I wasn’t much of an outdoor game player when I was growing up. I wasn’t athletic, lacked coordination, and feared getting hurt. I detested softball in school and prayed the ball would come nowhere near me because I was sure it would either hit me on the noggin, or I would drop it and everyone would boo (maybe that’s why I was always picked last for a team!). But the one game I have fond memories of is SPUD. If you aren’t familiar with it, it’s played with a red kickball and a slew of kids. Everyone gets a number and someone is designated as “it.” The person who is “it” throws the ball straight up in the air and calls a number. Everyone scatters except the person whose number is called. That person has to run and catch the ball and call SPUD. Everyone freezes, and the person with the ball may take three giant steps before throwing the ball and trying to hit another player. If he or she is successful, the victim gets the letter S. If he or she isn’t successful, the person who was “it” gets the letter S. The intended victim, whether tagged or not, now becomes “it” and the game continues. Once a person gets all four letters in SPUD, he or she is out. The game is over when only one person is left who does not have all the letters.
I invariably lost in this game for several reasons. First, I lived in a neighborhood of pretty athletic kids, and most of the girls were tomboys. I was the smallest, weakest, least coordinated of all of them. I couldn’t throw the ball very far. I was a slow runner. A very slow runner. And finally, everyone knew my number and called it over and over and over again, including my brother. I didn’t care. It wasn’t the game I really cared about so much. I had no illusions that maybe this time I wouldn’t be the first called out. I liked the game because I got to stay out late on a summer night with my brother. And there was nothing I liked better and no one I’d rather be with than him.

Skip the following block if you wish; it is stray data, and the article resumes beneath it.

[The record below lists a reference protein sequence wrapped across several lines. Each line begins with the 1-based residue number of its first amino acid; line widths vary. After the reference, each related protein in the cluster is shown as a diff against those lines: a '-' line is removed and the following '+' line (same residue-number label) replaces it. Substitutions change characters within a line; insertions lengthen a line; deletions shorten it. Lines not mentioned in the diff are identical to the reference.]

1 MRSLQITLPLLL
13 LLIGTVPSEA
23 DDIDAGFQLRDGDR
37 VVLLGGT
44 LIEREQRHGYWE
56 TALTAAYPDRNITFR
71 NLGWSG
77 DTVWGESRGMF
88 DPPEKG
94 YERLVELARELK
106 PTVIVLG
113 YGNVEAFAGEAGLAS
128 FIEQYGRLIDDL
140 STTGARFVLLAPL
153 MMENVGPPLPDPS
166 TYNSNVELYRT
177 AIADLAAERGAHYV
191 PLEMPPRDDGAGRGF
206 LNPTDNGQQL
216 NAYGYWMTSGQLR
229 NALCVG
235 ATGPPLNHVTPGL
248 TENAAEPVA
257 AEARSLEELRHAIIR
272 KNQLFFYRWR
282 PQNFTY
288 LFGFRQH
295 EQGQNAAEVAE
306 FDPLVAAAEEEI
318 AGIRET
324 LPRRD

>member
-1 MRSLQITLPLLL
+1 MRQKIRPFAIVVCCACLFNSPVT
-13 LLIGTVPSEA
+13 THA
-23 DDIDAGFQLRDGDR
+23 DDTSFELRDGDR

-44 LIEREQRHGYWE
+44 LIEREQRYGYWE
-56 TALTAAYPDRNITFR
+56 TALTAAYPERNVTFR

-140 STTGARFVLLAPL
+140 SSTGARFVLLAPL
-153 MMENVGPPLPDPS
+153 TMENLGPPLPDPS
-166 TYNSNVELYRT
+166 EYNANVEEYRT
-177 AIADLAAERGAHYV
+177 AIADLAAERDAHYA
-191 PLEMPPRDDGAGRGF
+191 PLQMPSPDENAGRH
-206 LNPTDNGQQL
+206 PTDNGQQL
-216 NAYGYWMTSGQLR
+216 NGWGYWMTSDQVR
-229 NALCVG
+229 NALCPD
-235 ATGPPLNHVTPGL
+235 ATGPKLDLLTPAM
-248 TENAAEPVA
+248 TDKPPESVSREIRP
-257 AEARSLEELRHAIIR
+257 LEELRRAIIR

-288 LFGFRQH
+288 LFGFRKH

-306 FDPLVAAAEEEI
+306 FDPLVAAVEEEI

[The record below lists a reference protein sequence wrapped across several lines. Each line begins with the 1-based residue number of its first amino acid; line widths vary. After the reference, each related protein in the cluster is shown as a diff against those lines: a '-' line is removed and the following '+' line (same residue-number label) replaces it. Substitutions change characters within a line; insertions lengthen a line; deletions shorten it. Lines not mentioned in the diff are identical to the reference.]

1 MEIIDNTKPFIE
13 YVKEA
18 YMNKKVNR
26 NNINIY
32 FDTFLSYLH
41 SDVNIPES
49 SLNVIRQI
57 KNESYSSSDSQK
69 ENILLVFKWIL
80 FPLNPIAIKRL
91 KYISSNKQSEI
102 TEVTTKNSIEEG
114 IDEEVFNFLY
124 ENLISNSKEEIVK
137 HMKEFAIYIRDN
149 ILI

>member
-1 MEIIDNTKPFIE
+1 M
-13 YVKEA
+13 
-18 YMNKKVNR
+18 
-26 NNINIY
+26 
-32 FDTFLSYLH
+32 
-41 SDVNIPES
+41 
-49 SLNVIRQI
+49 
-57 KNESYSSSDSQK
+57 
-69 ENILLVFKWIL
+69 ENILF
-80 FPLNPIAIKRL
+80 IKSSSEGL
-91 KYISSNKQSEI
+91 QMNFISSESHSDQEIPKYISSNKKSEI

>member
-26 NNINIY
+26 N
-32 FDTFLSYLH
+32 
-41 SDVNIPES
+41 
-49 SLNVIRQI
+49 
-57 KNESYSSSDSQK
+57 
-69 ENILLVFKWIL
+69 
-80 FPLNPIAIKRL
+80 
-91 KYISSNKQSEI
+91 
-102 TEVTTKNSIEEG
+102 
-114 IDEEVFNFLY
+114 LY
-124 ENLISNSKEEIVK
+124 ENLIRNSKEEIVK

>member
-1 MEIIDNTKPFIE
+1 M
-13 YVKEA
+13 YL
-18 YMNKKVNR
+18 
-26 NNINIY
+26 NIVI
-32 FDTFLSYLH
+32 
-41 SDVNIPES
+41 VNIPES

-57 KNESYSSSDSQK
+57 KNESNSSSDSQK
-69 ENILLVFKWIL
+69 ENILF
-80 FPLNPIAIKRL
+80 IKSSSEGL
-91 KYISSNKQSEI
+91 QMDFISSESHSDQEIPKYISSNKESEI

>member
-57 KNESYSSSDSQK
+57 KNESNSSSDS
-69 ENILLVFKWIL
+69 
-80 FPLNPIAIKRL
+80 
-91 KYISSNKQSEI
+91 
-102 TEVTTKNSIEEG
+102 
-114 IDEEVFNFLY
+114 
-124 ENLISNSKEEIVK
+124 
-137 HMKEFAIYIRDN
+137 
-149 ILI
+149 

We usually played SPUD in the street in front of our house. We had a ton of kids in our neighborhood, and it wasn’t hard to round up a dozen or more. We’d start after dinner and keep playing as the light began to fade, moving under the streetlight when it got dark. Since I was usually out first, I had the luxury of sitting on the edge of our front lawn, watching the rest of the game without having to run and get sweaty, two things I was averse to. I’d capture lightening bugs in my hand, pull up grass and make it whistle, lie back and look at the stars, smell the summer scents of flowers and newly mown lawns. I was perfectly content. As it got close to ten o’clock, the witching hour for most of us, parents would holler their kid’s name, and gradually the game would wind down as fewer and fewer players were left. On more nights than not, my brother was the victorious one. But I was really the winner, because I got to spend a summer night playing SPUD with him.